Waking Lovely

Wildly on Purpose

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Magic in Therapy, Parenting and Optimal Conditions for Tomato Plants

Enjoying my morning coffee, I look over at four tomato plants growing in my window sill.  They were babies marked on clearance, leaves straggly, poorly tended, sitting outside in cold maritime wind.  Now they stand in deep pots, roots touching rich soil, fertilized, watered, ready to grow.  They haven’t been able to expend energy on growth thus far.  They’ve been mostly just trying to survive.

I work with human beings who have been treated this way.  Just trying to survive.  They usually come with many problems.  Abused as children, now they carry grief’s burden of becoming aware that they have abused their own.  Like these tomato plants, they have been put out in conditions that force constant vigilance for survival.  For them, any small growth that they have accrued is bonus.

There is no point in wasting time judging what they “ought” to be.  They are what anyone would be, given such conditions.  Often, I marvel that they have done as well as they have.

And then we help them.  I often liken my job to that of a midwife.  I help them birth themselves.  We get them a larger container, fill it with rich soil, the right fertilizing agents, ample water, warm sun, and then they do the rest.  They do what humans do when given the opportunity.  The same thing that tomato plants do.

Grow.  Become.  Expand.  Bear fruit.  Reach down deep into the rich soil and stretch up high into the heavens.

This is one of my primary tasks as a parent, too.  I work provide the best conditions I can for optimum and sustainable growth.  Not perfect, but best.

Our home is not conventional according to current American standards, with it’s three parents and ten kids, but it is it’s own happy community unto itself, and if there is one thing we do well, it’s having organically-produced fun.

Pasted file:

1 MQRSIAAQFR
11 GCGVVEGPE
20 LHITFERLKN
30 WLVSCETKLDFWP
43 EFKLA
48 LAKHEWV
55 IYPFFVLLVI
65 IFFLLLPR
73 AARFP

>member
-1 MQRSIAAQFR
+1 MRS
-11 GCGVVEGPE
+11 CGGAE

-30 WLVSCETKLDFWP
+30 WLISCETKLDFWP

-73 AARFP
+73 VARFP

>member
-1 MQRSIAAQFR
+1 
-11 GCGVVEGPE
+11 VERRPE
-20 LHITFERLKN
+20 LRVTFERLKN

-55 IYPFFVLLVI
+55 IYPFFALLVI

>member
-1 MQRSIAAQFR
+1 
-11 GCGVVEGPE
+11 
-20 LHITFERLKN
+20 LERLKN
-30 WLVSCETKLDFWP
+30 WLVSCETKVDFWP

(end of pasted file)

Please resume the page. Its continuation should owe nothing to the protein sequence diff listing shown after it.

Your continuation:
The energy is good here, and when it’s not so great, we work to get it back to where we want it.  Light.  Playful.  Laughing.  A wild sort of contained chaos.  We are raising growing green vibrant things with plenty of dirt and sun.

My partner announced yesterday that she is going to feng shui her closet.  It sounds fun so I’m going to try it too.  Environment matters.  We are each responsible to do what is in our power to provide ourselves with the kind of environment we need to grow, whether it’s closets or bigger stuff.

I had no plans to divorce when I married my first husband, but as the metaphorical blood-letting reached threatening proportions, I realized that living with him was steadily killing me.  I worked so hard to change, to find a way to make our marriage work, especially for the sake of the children we shared, but there was a point when reality finally reached through my rose-colored glasses.

Like the tomato plants I just rescued from the bargain bin, I finally accepted that living with him meant living with a small pot of root-bound dirt, strong wind and cold temperatures, even if what I needed was warm sun and good soil.  It wasn’t fair to him to work hard to change what simply was…though I spent years trying anyway.  My theological world said that was my only option, since divorce was off the table.

He could not be what he was not, and no matter how I tried, those were the facts.  What to do with those facts was all up to me.  They said something was horribly wrong with me if I chose the sinful path of divorce.  I looked my theological world up and down and decided something was horribly wrong with theological world that told me I did not have the power to choose what environment I would grow in.

Now I sit in rich soil and stretch my leafy branches up to the sun-drenched heavens, the heady scent of tomato plant leaves filling the air.

I’m not all that sure if a feng-shui-ed closet matters that much in the grand scheme of things, but the idea behind it is sound.  Environment matters.  Put a bird in a small cage and see how often it flies.  Put a tomato plant out in cold wind and see how well it thrives.  Put a human being in a home filled with violence and verbal abuse and see how it matters.

We wield such power, those of us who have it, this power to shape and build our own environments.  We wield such power over others who are not yet able to or do not know that they can.  Is this magic?  I think it is.  We are all weavers, each one of us, only some of us don’t know it, still sleeping in the dream.  Sometimes I think those with the magic are simply those who are awake.